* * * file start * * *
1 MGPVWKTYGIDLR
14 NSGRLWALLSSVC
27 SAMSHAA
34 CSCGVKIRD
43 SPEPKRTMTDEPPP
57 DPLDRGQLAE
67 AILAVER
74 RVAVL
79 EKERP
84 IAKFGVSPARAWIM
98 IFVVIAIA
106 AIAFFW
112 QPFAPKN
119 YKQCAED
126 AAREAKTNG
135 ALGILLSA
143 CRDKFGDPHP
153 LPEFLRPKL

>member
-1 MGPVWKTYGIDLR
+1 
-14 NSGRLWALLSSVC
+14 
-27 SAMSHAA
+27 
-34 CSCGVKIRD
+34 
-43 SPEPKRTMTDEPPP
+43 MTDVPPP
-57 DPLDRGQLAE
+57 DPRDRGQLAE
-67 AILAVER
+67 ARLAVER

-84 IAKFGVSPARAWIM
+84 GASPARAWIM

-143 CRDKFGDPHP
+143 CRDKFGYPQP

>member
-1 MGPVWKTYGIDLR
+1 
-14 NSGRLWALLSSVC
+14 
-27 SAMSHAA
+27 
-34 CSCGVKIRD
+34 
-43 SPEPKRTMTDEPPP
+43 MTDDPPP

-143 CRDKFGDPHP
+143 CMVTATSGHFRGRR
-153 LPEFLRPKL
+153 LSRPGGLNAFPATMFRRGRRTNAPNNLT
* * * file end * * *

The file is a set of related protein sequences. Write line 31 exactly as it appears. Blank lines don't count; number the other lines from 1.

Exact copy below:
+57 DPRDRGQLAE